Business leaders learning from ‘stuff ups’

In response to an earlier post, Caroline Heider asked the million-dollar question:

How does one develop .. a culture [of reflective or evaluative thinking] when it is not intrinsic or when incentives exist to share information only about success/the positive (real or the “nicer message”) and fear to speak about things that may not have gone right? Or when critique is automatically exercised or perceived as personal rather than a reflection on a situation, events, or things?

Drawing on some lessons from the organizational change literature, i.e. what works for changing organizational culture, one of the key factors is top leaders talking openly about and reflecting on failure and what they learned from it.

This snippet is from a documentary called Stuff Ups, where eight New Zealand business leaders talk about the biggest mistakes they have ever made and how they learned from them. [Readers on the email and RSS feeds will need to go to the online version of the post to view it.]

What other ideas can we draw from the literature on organizational culture change? Here are ten tips drawn from a keynote I did earlier this year on how to build a learning organization:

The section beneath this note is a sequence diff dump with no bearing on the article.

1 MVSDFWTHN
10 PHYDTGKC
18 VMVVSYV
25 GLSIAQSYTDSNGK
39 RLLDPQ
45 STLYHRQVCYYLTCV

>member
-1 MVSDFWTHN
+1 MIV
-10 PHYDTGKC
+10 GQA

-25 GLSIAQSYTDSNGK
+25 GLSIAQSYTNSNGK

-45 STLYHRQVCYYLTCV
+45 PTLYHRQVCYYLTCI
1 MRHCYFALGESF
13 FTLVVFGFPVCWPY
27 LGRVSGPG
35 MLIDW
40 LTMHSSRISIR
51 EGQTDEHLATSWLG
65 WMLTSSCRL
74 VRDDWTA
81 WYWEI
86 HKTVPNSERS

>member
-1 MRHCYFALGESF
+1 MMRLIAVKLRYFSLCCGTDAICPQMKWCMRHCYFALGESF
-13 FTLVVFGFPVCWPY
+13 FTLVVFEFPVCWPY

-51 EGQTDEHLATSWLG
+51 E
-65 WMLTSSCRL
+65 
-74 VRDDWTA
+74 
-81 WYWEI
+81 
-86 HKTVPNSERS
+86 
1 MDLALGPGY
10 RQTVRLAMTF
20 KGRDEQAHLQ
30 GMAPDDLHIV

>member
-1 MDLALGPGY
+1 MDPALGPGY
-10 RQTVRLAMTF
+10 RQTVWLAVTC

1. Get top management commitment to learning from failure – and make it highly visible (walk, not just talk!)
  2. Identify and work with ‘evaluation evangelists’ – influential people who will help lead the change
  3. Communicate the ‘evaluation imperative’ – explain clearly why this is a powerful and exciting new way of doing things
  4. Train/coach people in evaluation skills, knowledge & know-how; develop tools together
  5. Provide diverse exemplars of great evaluative inquiry, reflection & use – people need to know what good evaluation and learning looks like in practice
  6. Model the importance of external criticism (especially for senior management)
  7. Develop and empower (and/or, hire in) a critical mass of people with the “evaluative attitude”
  8. Listen to skeptics & cynics; allow powerful change blockers the chance to move aside
  9. Recognize and reward changed behaviors & mindset
  10. Highlight & celebrate good examples of ‘learning from disappointing results’ – and using those learnings to make timely improvements

I think one of the key reasons why we see little success in building evaluative and reflective thinking in organizations is because too often it is seen as a ‘people-change’ challenge (targetting individuals, and blaming them when it doesn’t happen) rather than a whole-organization culture change challenge (i.e. a leadership responsibility to create and build energy behind a genuine transformation).

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